Lady Bird Johnson

Lady Bird Johnson has a unique place in American history. We mostly know her as a First Lady, but also successful in business and she carved out her own legacy, apart from her husband, Lyndon Baines Johnson.

Her given name was Claudia, but most everyone knew her as Lady Bird, the wife of LBJ. “I wish I had been Claudia all my life,” she wrote in her diary, as she transitioned from public to semi-private life.

She lived in a man’s world, respecting traditions, especially Southern traditions, but pushed the boundaries by being herself and having a husband that respected how she made their lives better.

Lady Bird was keenly aware of the history of First Ladies. How would you like to follow Jackie Kennedy? The widow Jackie Kennedy. Her interests were different than Jackie’s, more in tune with Eleanor Roosevelt, but her manor was less Eleanor and more Jackie. Lady Bird knew she couldn’t compete with Camelot’s Jackie, so she didn’t. Lady Bird was practical and she was a tremendous strategist.

In a new book: Lady Bird Johnson: Hiding in Plain Sight, by Julia Sweig, one learns much about the thoughtful, smart and determined woman who stood behind her man, but actually stood beside him.

She campaigned for conservation of our national resources including parks, forests and coastlines. She started with beautifying highways and public areas in the nation’s capital, but quickly moved on to designing spaces that could enrich people’s lives and land use issues that could support historic neighborhoods instead of bulldozing for a maze of elevated highways.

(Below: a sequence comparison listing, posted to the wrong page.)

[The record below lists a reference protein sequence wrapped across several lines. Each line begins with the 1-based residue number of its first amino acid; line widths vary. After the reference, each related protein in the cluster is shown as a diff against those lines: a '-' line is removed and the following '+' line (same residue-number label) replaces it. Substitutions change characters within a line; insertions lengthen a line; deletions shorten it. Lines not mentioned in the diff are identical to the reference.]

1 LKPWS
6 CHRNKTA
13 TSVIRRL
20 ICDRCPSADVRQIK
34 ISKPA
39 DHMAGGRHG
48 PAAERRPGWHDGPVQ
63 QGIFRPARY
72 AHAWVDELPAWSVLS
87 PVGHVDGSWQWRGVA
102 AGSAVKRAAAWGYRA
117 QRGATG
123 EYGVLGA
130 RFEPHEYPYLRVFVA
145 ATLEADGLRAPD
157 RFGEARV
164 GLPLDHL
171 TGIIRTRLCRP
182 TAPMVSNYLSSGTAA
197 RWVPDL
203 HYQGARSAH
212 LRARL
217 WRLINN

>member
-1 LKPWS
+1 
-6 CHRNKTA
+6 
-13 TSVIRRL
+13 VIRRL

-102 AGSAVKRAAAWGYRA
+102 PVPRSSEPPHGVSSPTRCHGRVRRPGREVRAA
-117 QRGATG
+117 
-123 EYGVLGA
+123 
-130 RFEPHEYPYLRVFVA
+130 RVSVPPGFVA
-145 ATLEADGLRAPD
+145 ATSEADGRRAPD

As the crush of Vietnam was consuming LBJ, Sweig recounts the Lady Bird upped her game, enlarged her public profile by taking her environmental and societal campaign to the streets.

The District of Columbia was often the beneficiary of her efforts. She engaged residents of the city in activities and worked the fiscal side to beautify the poorer areas of the city, understanding how a positive feeling about environment came give pride and inclusion to those who gave disenfranchisement. LBJ was also working at legislation to give the city more self rule and local efforts at managing their affairs.

DC was not much different from other cities of the 1960s, white flight to suburbs had left inner cities fractured financially, while the power of urban renewal changed the urban core into a ghost town and large public housing complexes only served to increase the feeling of isolation and increasing crime. Transportation projects aimed at moving people through cities uprooted and destroyed ethnic neighborhoods. This was the backdrop for Lady Bird’s increasing campaign to bring hope and pride to America, but in particular, where she felt the greatest need.

In the mid-1960s, the Watts riot and the building racial tensions across the country were difficult to ignore. Lady Bird’s beautification campaign was deeper than flowers and litter. This was a First Lady that cross-crossed the country giving speeches and working on behalf of her husband’s Great Society agenda. She hired a train and whistle-stopped across the country to engage in plain talk. If LBJ delivered the Southern charisma and arm-twisting, she was the common sense and business acumen of their partnership. While he build the political career and engaged in back room deals, she delivered the sweat and shrewd management that built their business portfolio in Texas. And people liked her unpretentious nature.